Two senior county councillors paid tribute to the dedication of Bucks’lollipop patrollers this week.
School crossing patrollers mark their 60th anniversary this year and to celebrate they were invited to a reception in Aylesbury.
They were presented with commemorative badges and certificates.
Buckinghamshire County Council chairman Carl Etholen told them: “You work in all weathers, you show such dedication, and you provide such a valuable service. You deserve great recognition: long may you continue.”
Transport chief Janet Blake added: “Their valuable contribution to the safety of children travelling to and from school is much appreciated and we hope to encourage more people to become crossing patrollers.”
The idea for School Crossing Patrollers came in the late 1940s when two of the newly created road safety officers in Dagenham and Barking (Jock Brining and Dorothy Pummell) recognised a growing problem with the safety of child pedestrians given the increasing volume of traffic on roads.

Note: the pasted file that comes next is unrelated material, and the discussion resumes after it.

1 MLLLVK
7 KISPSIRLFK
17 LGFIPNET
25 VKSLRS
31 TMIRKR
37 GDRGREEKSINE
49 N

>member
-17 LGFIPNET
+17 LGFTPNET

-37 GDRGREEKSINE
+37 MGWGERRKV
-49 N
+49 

At that time around 90% of children walked to school unaccompanied and also played out on the streets. Children were advised to ask an adult to see them across busy roads, but Jock Brining had the idea of ‘official’ adults to help children on their way to school at points where traffic was at its busiest.
Jock and Dorothy persuaded their councils to agree to the idea and went on to employ ‘active retired gentlemen’ as ‘traffic wardens’, who wore white coats and peaked hats – as worn by park keepers at the time.
The idea proved popular and soon spread to other London boroughs, and as more wardens were appointed the Metropolitan Police took over responsibility for the new service. The SCP service was born when the Government recognised the value of having a service that crossed children at busy and difficult locations.
The service was officially created by the School Crossing Patrol Act in 1953.
The first official patrol started work in 1954 and while the uniform and sign have changed to meet modern standards – and patrols can now stop traffic to cross any pedestrian, adult or child - the role is essentially the same today as it was 60 years ago.